As a reporter/photographer for Pedal Pushers Online, my assignment was to assist in covering the 25th anniversary of this spectacular event. Relying upon the "What happens in Vegas, stays in Vegas" theme I thought I could quietly slip into Interbike and keep my innocence intact. I was after all, a serious bicycle racer, I had seen it all. I was here as a professional journalist, observing, detached, impartial and most of all, above it all.
Or so I thought, I knew about Interbike the same way a thirteen year old knows about the joys of adulthood. You know it's good, and you think you can handle it. So, having an opportunity to attend this industry-only event was something that I wasn't about to pass up. I booked my flight, secured my vacation time and with my camera gear packed I waited for my departure to sin city. I was ready for a week of bike indulgence.
My assignment was to cover this international event and not to be lured astray by the ringing, blinking and the splash of lights and sounds. I put my media badge around my neck and proceeded to the staging area where the busses would take the masses to the Outdoor Demo. I stepped off the bus and waded unprepared into a world of all things bike. Immediately I became one of the streaming pilgrims heading to Bicycle Mecca.
Arriving at a barren dusty mountain hillside we passed the first of many vendors displaying this year's new product as well as yesterday's tried and true items. I walked up the hill toward the expo center rapidly firing shots from my Canon camera at just about everything that caught my eye. I realized that at this rate, I wouldn't last. I'd needed to be prudent, at least for now. I was going to be working all day! There were dozens upon dozens of various bike industry folk ranging from resellers, importers, mechanics, manufactures, shop owners and of course the sophisticated, blasé media such as myself. This was my wet dream.
With so much going on it was hard to focus on what to look at next. It was a real world website with too many pop-ups. Quickly the hours passed and it was time to head to the technical mountain trails where bus load after bus load of convention goers were hurtling, barely in control down the valley walls on every imaginable thing on two wheels or less. I even noticed a few unicycles roaring down the mountain. Hundreds of the faithful passed my camera lens. Everyone had smiles and whoops of joy as then launched themselves over the jumps and screamed down the trail only to labor back up and do it again.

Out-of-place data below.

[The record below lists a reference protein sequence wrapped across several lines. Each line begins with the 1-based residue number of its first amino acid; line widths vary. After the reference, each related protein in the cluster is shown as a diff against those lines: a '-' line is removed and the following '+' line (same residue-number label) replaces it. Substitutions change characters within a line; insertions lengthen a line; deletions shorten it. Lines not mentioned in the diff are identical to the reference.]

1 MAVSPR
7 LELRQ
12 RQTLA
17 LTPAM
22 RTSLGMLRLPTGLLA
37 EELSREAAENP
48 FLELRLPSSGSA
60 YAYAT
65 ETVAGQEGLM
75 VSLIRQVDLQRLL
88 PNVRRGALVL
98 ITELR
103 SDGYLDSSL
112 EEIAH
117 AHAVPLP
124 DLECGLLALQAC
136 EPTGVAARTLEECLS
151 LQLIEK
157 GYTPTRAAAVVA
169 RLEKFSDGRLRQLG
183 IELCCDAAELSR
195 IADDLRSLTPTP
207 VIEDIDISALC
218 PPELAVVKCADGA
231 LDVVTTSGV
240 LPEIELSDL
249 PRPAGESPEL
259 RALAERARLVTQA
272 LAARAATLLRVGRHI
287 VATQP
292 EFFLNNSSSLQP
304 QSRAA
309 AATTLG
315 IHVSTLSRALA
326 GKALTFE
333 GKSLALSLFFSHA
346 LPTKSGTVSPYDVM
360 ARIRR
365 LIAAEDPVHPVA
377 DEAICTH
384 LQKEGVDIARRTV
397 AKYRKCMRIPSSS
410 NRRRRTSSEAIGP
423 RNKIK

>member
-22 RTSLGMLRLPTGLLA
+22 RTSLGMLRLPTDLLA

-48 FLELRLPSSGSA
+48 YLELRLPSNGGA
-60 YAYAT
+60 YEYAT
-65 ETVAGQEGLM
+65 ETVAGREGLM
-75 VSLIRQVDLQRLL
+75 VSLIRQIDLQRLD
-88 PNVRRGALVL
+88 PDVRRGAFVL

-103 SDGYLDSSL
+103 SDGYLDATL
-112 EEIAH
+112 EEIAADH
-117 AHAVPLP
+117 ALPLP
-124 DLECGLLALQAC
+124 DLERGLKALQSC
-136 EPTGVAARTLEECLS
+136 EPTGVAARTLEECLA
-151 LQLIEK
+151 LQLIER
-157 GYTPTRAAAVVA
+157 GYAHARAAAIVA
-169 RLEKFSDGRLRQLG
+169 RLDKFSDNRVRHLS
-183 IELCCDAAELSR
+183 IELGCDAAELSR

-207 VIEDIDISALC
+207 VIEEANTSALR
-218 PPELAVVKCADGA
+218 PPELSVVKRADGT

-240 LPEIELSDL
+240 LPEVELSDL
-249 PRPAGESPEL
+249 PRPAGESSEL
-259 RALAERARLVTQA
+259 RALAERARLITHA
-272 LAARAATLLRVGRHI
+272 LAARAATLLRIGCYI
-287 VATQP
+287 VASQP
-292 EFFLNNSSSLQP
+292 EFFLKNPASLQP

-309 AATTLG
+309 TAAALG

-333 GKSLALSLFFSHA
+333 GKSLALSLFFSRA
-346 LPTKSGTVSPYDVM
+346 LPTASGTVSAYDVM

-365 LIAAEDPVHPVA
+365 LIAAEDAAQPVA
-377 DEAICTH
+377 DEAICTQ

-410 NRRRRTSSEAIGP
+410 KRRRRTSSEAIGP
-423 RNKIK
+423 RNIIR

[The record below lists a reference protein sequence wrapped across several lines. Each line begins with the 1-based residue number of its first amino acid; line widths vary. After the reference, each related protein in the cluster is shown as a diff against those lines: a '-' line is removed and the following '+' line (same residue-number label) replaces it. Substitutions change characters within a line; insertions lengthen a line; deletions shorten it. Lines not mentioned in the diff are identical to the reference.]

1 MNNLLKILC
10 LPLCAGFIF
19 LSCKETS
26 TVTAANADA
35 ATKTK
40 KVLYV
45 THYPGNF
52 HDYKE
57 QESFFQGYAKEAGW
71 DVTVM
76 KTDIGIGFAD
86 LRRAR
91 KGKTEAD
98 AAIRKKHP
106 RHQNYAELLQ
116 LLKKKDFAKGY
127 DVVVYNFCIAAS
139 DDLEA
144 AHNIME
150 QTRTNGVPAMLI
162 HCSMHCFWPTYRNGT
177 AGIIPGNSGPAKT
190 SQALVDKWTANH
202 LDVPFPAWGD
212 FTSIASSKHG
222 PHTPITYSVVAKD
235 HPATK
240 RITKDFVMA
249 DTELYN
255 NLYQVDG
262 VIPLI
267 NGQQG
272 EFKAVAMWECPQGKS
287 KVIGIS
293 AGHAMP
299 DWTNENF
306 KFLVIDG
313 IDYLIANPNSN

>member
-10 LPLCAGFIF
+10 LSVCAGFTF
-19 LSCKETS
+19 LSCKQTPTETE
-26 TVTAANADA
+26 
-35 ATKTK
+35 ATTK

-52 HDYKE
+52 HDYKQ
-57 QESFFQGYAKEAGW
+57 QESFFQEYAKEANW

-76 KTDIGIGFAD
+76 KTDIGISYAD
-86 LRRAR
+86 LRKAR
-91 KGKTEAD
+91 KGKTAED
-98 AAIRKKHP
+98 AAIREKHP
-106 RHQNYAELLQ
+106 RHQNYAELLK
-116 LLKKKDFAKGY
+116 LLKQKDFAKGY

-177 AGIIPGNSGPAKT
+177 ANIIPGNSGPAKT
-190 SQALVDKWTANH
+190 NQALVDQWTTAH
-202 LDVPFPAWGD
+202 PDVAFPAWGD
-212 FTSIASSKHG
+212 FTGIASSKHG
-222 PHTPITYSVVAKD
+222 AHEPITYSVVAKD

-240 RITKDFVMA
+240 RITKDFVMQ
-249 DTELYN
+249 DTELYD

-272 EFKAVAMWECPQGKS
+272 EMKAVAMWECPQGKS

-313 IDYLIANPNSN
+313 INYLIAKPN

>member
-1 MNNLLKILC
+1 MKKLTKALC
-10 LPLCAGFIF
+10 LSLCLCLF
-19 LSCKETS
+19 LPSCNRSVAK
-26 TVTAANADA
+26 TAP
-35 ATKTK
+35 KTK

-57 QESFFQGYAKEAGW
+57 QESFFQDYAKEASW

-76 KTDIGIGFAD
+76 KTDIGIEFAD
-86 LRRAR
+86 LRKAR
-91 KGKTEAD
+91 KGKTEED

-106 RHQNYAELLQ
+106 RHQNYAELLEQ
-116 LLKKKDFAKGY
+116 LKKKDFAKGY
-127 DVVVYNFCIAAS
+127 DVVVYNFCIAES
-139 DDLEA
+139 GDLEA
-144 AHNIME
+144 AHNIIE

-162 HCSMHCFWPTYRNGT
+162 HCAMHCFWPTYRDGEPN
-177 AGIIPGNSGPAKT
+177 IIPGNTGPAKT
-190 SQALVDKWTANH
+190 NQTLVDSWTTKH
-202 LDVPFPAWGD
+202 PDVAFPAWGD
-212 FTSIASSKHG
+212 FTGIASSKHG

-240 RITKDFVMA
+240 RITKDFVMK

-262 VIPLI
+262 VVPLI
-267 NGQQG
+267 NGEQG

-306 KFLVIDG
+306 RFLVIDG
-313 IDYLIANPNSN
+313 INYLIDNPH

Suddenly it was 5:00 PM. I headed back to the hotel to wash the dust off of myself and my equipment. After a much needed shower and some replenishing of liquids and food I headed back to the room to start editing the days work. Oh yeah, suddenly I remembered, this was work! Several hours passed. I edited my shots, penned some brilliant prose and my eyelids closed, ending my wakefulness for an instant.
The alarm clock was buzzing. I was out of bed, into my bike gear, down the hall and back on the bus heading to the Outdoor Demo morning road ride sponsored by Scott Bikes. I joined a few hundred other morning revelers for an easy jaunt toward Lake Mead.
The ride started with several miles of twisty downhill quickly turning a casual networking ride for industry people into a full fledged hammer fest. Reaching speeds of forty plus miles an hour the scenery whizzed passed with the slow falling back and the strong disappearing around the bends, I found myself somewhere in the middle. Being that I haven't done much riding the last month or so and not carrying enough water for the gentle morning ride I found myself suffering in the heat.
The joyous free for all decent soon became my foe. Sun beating down, my eyes stinging from sweat, the dry Vegas heat, the miles climbing back to the expo seemed to go on for ever. But, being the consummate pro that I am, I continued to turn pedal over and over pedal, telling myself I was like Floyd who suffered yet was able to regain his composure to ride the race of a life time. I zoned and before I knew it I was back. The suffering fading as I jumped out of the bike gear ready for more of what the Dirt Demo had to offer.
Properly hydrating, I walked out to the BMX course where I would get some of my best photos of the trip so far. Fearless cyclists launched themselves over me as I followed them with my camera like a hunter shooting geese. Covered in a heavy, powdery, dust, sticky from various sport drinks that I had consumed I headed back to my lonely writer's garret to battle my muse. But first, a "light" recovery meal at one of Vegas' famous all-you-can-eat bars. Then I returned to my room to work some more.
It was midnight and time for a break. I found my way to the roulette table, sat down and bought forty dollars in chips... They went and then with minimal hope, I placed my last six chips on the table. I played my customary set, my daughter's birthday, I dropped 2 on 27 and 5 on red, it was due...
As I turned, ready to leave the table - forty dollars lighter, red 27 hit! There is always luck in Vegas, sometimes good - sometimes bad. I cashed in my winnings and headed back up to the room for some more work.
By two thirty in the morning I had little energy left. I wrapped up what I was doing and got ready for bed. I was going to get up in a few hours and I needed my energy for day three of the first day of the expo. Are you ready?